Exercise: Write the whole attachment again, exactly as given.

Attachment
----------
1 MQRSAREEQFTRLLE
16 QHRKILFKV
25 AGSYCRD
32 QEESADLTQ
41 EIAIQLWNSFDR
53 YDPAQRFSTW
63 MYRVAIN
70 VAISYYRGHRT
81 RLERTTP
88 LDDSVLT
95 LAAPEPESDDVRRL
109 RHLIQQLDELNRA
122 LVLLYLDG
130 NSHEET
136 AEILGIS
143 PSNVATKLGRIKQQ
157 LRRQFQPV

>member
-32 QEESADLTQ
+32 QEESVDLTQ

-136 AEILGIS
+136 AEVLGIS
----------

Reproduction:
1 MQRSAREEQFTRLLE
16 QHRKILFKV
25 AGSYCRD
32 QEESADLTQ
41 EIAIQLWNSFDR
53 YDPAQRFSTW
63 MYRVAIN
70 VAISYYRGHRT
81 RLERTTP
88 LDDSVLT
95 LAAPEPESDDVRRL
109 RHLIQQLDELNRA
122 LVLLYLDG
130 NSHEET
136 AEILGIS
143 PSNVATKLGRIKQQ
157 LRRQFQPV

>member
-32 QEESADLTQ
+32 QEESVDLTQ

-136 AEILGIS
+136 AEVLGIS